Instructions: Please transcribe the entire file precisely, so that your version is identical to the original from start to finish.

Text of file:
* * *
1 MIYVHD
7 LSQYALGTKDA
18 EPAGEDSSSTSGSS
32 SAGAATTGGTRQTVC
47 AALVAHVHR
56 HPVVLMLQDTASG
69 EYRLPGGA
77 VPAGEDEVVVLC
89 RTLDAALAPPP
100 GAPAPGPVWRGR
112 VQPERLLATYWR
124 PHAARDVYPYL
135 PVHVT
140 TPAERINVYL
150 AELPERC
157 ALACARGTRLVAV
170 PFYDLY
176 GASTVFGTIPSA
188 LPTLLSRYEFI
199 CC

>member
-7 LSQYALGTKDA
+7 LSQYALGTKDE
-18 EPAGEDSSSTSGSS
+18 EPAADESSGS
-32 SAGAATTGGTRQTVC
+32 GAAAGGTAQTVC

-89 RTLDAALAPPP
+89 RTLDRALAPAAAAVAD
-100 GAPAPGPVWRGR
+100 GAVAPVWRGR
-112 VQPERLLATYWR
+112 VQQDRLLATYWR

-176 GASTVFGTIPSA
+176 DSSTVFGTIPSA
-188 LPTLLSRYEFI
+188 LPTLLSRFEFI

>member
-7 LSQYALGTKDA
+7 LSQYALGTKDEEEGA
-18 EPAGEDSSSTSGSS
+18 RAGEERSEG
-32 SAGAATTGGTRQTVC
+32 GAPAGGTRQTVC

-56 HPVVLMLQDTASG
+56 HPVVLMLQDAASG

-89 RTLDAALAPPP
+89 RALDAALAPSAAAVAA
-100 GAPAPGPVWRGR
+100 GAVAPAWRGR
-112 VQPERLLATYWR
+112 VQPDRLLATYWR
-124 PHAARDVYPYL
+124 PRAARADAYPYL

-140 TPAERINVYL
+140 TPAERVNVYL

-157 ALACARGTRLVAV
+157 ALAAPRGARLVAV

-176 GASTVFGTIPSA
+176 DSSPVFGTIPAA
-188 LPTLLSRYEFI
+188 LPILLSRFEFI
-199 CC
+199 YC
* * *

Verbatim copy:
1 MIYVHD
7 LSQYALGTKDA
18 EPAGEDSSSTSGSS
32 SAGAATTGGTRQTVC
47 AALVAHVHR
56 HPVVLMLQDTASG
69 EYRLPGGA
77 VPAGEDEVVVLC
89 RTLDAALAPPP
100 GAPAPGPVWRGR
112 VQPERLLATYWR
124 PHAARDVYPYL
135 PVHVT
140 TPAERINVYL
150 AELPERC
157 ALACARGTRLVAV
170 PFYDLY
176 GASTVFGTIPSA
188 LPTLLSRYEFI
199 CC

>member
-7 LSQYALGTKDA
+7 LSQYALGTKDE
-18 EPAGEDSSSTSGSS
+18 EPAADESSGS
-32 SAGAATTGGTRQTVC
+32 GAAAGGTAQTVC

-89 RTLDAALAPPP
+89 RTLDRALAPAAAAVAD
-100 GAPAPGPVWRGR
+100 GAVAPVWRGR
-112 VQPERLLATYWR
+112 VQQDRLLATYWR

-176 GASTVFGTIPSA
+176 DSSTVFGTIPSA
-188 LPTLLSRYEFI
+188 LPTLLSRFEFI

>member
-7 LSQYALGTKDA
+7 LSQYALGTKDEEEGA
-18 EPAGEDSSSTSGSS
+18 RAGEERSEG
-32 SAGAATTGGTRQTVC
+32 GAPAGGTRQTVC

-56 HPVVLMLQDTASG
+56 HPVVLMLQDAASG

-89 RTLDAALAPPP
+89 RALDAALAPSAAAVAA
-100 GAPAPGPVWRGR
+100 GAVAPAWRGR
-112 VQPERLLATYWR
+112 VQPDRLLATYWR
-124 PHAARDVYPYL
+124 PRAARADAYPYL

-140 TPAERINVYL
+140 TPAERVNVYL

-157 ALACARGTRLVAV
+157 ALAAPRGARLVAV

-176 GASTVFGTIPSA
+176 DSSPVFGTIPAA
-188 LPTLLSRYEFI
+188 LPILLSRFEFI
-199 CC
+199 YC